The premise of the scheme, which launched in 2008, is simple: community health workers spend at least two hours, six days a week searching for patients door-to-door, providing free care to whoever needs it. Mali has long struggled to contain preventable infectious diseases such as malaria, pneumonia and diarrhoea. Consequently, the country has the world’s sixth highest under-five child mortality rate, estimated at 115 deaths for every 1,000 births according to the most recent figures available. But by turning conventional healthcare on its head – sending health providers to patients at no cost, instead of requiring them to seek out fee-paying medical attention – Yirimadio achieved a spectacular turnaround. Between 2008 and 2015, the child mortality rate dropped from 154 deaths to seven for every 1,000 live births.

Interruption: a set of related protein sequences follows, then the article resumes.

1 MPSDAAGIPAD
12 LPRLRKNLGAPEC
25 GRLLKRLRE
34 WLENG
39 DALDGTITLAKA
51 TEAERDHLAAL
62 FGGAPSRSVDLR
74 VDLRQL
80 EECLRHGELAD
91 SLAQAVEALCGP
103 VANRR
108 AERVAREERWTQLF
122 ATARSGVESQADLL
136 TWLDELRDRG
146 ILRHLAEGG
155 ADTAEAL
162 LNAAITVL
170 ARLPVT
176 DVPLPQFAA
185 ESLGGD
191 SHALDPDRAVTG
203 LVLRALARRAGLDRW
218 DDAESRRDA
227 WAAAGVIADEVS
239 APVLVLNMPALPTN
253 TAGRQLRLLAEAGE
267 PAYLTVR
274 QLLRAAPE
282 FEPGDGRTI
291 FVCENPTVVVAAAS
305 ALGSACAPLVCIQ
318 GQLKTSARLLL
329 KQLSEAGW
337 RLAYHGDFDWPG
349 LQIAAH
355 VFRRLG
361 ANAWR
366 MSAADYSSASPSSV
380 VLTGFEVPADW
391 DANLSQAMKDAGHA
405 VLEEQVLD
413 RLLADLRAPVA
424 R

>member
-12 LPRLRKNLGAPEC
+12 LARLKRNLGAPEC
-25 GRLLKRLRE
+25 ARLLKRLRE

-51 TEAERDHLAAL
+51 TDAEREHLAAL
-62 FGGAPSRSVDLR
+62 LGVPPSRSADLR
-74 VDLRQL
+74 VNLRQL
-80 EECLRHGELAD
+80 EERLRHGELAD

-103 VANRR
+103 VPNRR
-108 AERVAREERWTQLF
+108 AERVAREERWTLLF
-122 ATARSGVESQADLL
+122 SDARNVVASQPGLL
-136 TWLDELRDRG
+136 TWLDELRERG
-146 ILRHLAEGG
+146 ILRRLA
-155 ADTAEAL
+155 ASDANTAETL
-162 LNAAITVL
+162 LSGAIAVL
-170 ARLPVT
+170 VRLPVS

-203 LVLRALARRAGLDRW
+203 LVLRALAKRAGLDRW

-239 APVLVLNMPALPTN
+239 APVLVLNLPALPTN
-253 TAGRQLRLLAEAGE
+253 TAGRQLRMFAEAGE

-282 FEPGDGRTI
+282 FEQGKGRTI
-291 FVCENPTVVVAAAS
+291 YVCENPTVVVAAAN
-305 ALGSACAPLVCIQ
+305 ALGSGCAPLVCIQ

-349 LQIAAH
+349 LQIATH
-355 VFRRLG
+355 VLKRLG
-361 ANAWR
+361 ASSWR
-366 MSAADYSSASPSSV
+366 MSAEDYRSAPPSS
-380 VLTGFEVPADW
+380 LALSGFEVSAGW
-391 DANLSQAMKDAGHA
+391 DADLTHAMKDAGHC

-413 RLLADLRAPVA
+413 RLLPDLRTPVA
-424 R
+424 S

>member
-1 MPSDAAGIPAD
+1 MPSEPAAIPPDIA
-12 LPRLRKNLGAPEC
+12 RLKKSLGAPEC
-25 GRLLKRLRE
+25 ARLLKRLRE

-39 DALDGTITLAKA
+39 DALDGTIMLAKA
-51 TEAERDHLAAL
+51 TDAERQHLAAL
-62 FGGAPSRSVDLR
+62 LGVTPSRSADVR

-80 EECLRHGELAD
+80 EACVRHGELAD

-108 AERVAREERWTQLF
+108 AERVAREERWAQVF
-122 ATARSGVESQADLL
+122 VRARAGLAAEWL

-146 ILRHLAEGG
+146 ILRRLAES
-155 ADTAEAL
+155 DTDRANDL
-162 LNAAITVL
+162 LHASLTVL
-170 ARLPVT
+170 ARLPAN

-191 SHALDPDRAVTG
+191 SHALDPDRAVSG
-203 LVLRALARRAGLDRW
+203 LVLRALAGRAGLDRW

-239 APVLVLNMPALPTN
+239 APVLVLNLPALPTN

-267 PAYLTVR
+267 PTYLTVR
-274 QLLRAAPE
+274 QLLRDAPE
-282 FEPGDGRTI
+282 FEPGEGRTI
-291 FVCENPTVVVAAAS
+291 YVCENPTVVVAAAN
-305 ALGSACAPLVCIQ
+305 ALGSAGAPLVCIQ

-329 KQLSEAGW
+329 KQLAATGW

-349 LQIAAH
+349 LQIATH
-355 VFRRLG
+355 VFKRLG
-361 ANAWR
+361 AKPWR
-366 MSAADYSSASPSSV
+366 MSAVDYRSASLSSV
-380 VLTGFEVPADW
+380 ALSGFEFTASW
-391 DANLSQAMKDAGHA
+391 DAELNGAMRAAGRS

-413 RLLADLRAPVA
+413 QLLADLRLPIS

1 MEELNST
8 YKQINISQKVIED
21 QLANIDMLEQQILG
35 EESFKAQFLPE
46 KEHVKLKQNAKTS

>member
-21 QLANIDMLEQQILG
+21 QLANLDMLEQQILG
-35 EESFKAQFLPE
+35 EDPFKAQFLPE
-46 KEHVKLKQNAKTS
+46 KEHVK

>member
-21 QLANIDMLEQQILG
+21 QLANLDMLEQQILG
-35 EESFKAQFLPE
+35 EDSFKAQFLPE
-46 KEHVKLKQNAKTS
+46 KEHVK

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“These results are unprecedented. They are extraordinary,” said Johnson. “But that’s not what we want. We want these results to become boring and normal. That’s the real challenge.”
Communities participated in the initiative during a hugely challenging period in Mali that brought a coup d’etat, al-Qaida occupation in the north, and the west African Ebola outbreak. “Amid global efforts for universal health coverage and child survival, these findings reset the goalposts for what be achieved, in even the most challenging settings,” said Johnson.